Wild and Woolly


Luke Parr, of Mason City, Ill., works on shearing one of his Hampshire ewes at the Midwest Stud Ram Show and Sale hosted at the Missouri State Fairgrounds June 22-27. The week-long event will see participants from across the United States. “This event is the largest Stud Ram show in the United States,” Mark Wolfe, executive director for the Missouri State Fair, said. “The sale typically is a million dollar plus event, ” Wolfe added. Parr and his wife Heidi have been coming to the event for the last 12 years. The couple has a flock of 40 old ewes and several lambs they raise on their farm. They brought 16 ewes to the show this year.

Zack Kendrick shears a three-and-a-half month-old Suffex and Hampshire cross early Monday morning in the bright sunshine outside the Sheep Pavilion at the Missouri State Fairgrounds. Rex Cole and his son Kolby Cole, owners of the sheep, are seen in the background. The Coles, from Oklahoma, have been attending the event for 25 years. “Zack is one of the best groomers anywhere,” Rex Cole said. “He can show you how it’s done.” Kendrick is from Arkansas and was hired by the Coles to shear and groom their sheep for the event.

Brothers Jerrod and Dylan Noher work on carding a Dorset sheep they brought to the Midwest Stud and Ram Show and Sale hosted at the Missouri State Fairgrounds June 22-27. The trip from their home in Erwin South Dakota, took more than nine hours. They have been attending the event for 12 years. “We brought 32 sheep this year,” Dylan said. “It’s 31 too many,” his brother Jerod said with a laugh.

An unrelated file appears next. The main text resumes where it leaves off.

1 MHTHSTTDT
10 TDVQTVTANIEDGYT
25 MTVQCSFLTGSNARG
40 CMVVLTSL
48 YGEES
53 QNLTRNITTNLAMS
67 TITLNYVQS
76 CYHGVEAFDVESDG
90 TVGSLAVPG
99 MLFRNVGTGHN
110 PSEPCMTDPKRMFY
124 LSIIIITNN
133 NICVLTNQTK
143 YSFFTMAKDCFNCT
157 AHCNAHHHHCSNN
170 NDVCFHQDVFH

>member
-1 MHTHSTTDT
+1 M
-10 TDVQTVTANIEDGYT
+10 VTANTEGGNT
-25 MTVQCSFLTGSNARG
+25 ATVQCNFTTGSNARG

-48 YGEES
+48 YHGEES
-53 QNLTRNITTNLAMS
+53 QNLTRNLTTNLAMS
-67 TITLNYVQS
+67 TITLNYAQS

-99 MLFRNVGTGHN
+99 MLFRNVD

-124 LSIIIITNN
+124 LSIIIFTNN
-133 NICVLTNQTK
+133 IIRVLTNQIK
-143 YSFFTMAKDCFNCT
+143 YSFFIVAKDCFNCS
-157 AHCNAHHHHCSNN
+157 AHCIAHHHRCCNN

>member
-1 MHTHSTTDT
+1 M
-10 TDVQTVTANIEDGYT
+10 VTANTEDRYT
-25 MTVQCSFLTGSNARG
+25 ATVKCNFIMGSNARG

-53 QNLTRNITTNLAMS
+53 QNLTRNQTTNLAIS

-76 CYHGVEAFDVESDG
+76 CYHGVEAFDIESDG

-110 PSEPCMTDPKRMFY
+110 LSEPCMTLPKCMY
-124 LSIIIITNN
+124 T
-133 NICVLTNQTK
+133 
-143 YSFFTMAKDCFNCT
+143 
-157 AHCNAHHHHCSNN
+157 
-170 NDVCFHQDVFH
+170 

Zeke Jeffrey, from Cheyenne, Wyoming, bathes an eight-month-old black lamb early Monday morning before the heat of the day sets in. “I get to wash them,” Jeffrey said. “My dad does all the shearing.” “This is a great event for Pettis County and the State Fairgrounds,” Executive Director for the Missouri State Fair Mark Wolfe said. “It really is a unique and one of a kind event.”

Luke Parr, of Mason City, Ill., works on shearing one of his Hampshire ewes at the Midwest Stud Ram Show and Sale hosted at the Missouri State Fairgrounds June 22-27. The week-long event will see participants from across the United States. “This event is the largest Stud Ram show in the United States,” Mark Wolfe, executive director for the Missouri State Fair, said. “The sale typically is a million dollar plus event, ” Wolfe added. Parr and his wife Heidi have been coming to the event for the last 12 years. The couple has a flock of 40 old ewes and several lambs they raise on their farm. They brought 16 ewes to the show this year.

Zack Kendrick shears a three-and-a-half month-old Suffex and Hampshire cross early Monday morning in the bright sunshine outside the Sheep Pavilion at the Missouri State Fairgrounds. Rex Cole and his son Kolby Cole, owners of the sheep, are seen in the background. The Coles, from Oklahoma, have been attending the event for 25 years. “Zack is one of the best groomers anywhere,” Rex Cole said. “He can show you how it’s done.” Kendrick is from Arkansas and was hired by the Coles to shear and groom their sheep for the event.

Brothers Jerrod and Dylan Noher work on carding a Dorset sheep they brought to the Midwest Stud and Ram Show and Sale hosted at the Missouri State Fairgrounds June 22-27. The trip from their home in Erwin South Dakota, took more than nine hours. They have been attending the event for 12 years. “We brought 32 sheep this year,” Dylan said. “It’s 31 too many,” his brother Jerod said with a laugh.

Zeke Jeffrey, from Cheyenne, Wyoming, bathes an eight-month-old black lamb early Monday morning before the heat of the day sets in. “I get to wash them,” Jeffrey said. “My dad does all the shearing.” “This is a great event for Pettis County and the State Fairgrounds,” Executive Director for the Missouri State Fair Mark Wolfe said. “It really is a unique and one of a kind event.”

Sedalia Democrat
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